Follow my progress here!

Wish me luck!

Work really does get in the way of cycling…

Looking at my last post, I realized it’s been since January 4 since I gave any update as to what I’ve been up to these days. In short, work and cycling. Some staffing changes at my new job has me working 4 days/week (12+ hr shifts each) and man is it a bitch. Still, I get on the bike every chance I get. So, let’s talk about those times.

Bike Fit!

My bike shop set me up on a trainer for over 2 hrs to get my bike fit in the best possible way. It was interesting and a little difficult since I was at the tail-end of a cold at the time. Moved my saddle up and back, cleats out and back, shorter stem with a 7º slope and now a 0.5 inch drop from saddle to handlebars. All in all, my body’s still getting used to it in little ways (mostly muscle soreness), but the overall feel is much better!

Another accident

I believe there’s some people that really shouldn’t drive. Most of them live here, in America’s most friendly retirement community – The Villages. Sarcasm aside, some of these people pose a real threat to public safety. People here are active for their age (mostly 55+, but I’d say the average age is at least 65). There are people running, walking, cycling, even mobile elliptical bikes are abound.

And let me preface this story with this one fact about my cycling whilst anywhere cars can go – I am super careful. My eyes never look away from the road, but are constantly scanning the landscape for people who would kill me. I wear bright colors on my jersey and tend to have flashing lights on my bike – both front and back (unless in group rides, then it’s just the tail light).

But nevertheless, as I come up on a T-intersection in which I have the right-of-way and very little vision of the cars intersecting, someone in a sedan, not paying attention, came to a California “stop” and rolled into the intersection, leaving me approximately 15 feet to stop before nature quickly resolved our “take up the same space conundrum” with death and mutilation. I did my best, leaned back on the bike and did my best not to lock up my wheels. My bike began to fishtail and I was quickly turned around on my bike and thrown backwards onto the pavement.


My poor Giro Aeon took one for Team Joel. I’ll keep you in storage simply because you’re the first helmet I’ve had to retire.

Giro, you saved my life. My head flung backwards to catch up with my body and slammed hard into the asphalt. I slid for about 10 yards, while watching the driver of the car peel out to the side of me, throwing dust in my direction. Another person, gone from the scene. On-lookers ran to my aid, most of them in disbelief at what they had just witnessed. I had missed the car by less than 5 feet, due to the fact that the driver just took off and left room for me to hit the pavement instead of her car (Before the females scream foul-play, witnesses saw 2 women in the front seat). I’m not even sure she knew someone almost ran into her car at 25 mph.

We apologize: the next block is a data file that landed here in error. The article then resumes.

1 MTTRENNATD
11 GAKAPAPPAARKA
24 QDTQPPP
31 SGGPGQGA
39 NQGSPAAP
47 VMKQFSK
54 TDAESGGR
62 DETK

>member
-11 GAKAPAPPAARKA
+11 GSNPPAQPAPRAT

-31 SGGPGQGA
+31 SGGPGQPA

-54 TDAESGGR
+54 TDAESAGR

My bike is luckily OK. I am still recovering from minor whiplash, but I’m still able to work and ride. Longer stents of the latter start to hurt, but at least that’s the worst of it.


Above – my poor quick-release! Right – My new pedals, smudged and illegible ULTEGRA.


Road Anxiety?

After this fun incident, my cousin had made a trip down from Seattle to visit his mother, just 3 hours away. With a bike stored in her house, we set our “play date” to get some coastal mileage.

He’s a very strong cyclist, to say the least. He’s been riding since he was young and hasn’t missed a day of it since. He set the tempo before we even began pedaling by basically saying that he’d pull first, enough to warm up, then I could pull at the pace I’d be comfortable with over a 30-50 mile route. Almost immediately, I noticed something was different. I was cycling just as I’d been used to, but it felt like my chest was going to explode.

Turned out, my heart rate was pretty much 180+ the entire ride, maxing out at 204! YIKES! Looking back at the numbers, it’s no wonder I bonked hard on the first ride. He pulled me home over the last 10 miles or so and my heart was still pounding out 185-190 bpm.

Not really knowing what was going on, we went on another ride the next day, with the intention of keeping a close eye on my heart rate and trying to keep it down. It was better, but still not great. Every time I pulled my heart rate easily got up to 180 and we weren’t really trying to keep a high pace.


West Palm Beach – Taken from South Lake Trail at the Royal Park Bridge.



The nameless Propel at West Palm Beach.

In any case, both rides were OK. I bonked for the first time since my near heat-stroke, which sucks, but it’s good to know I’ve improved my nutrition and hydration that much. They were both tough rides – lots of tall bridges, 1 flat (with no pump!), and a TON of wind. I felt like I was back in Kansas, suffering through the spring time monsoon-strength winds.

Nevertheless, it was great to see yet another higher skilled cyclist in action to learn from and improve with. He gave me some great training advice to try to bring down my resting heart rate as well as my threshold.

In retrospect, having just finished a couple of really tough rides, I was probably really anxious in the saddle. 2 accidents in 2 months? That’s bad! So, I think I’ll chalk it up to road anxiety, which has calmed down substantially. My heart rate tonight, after a pretty quick 15 km, only got up to 182 bpm.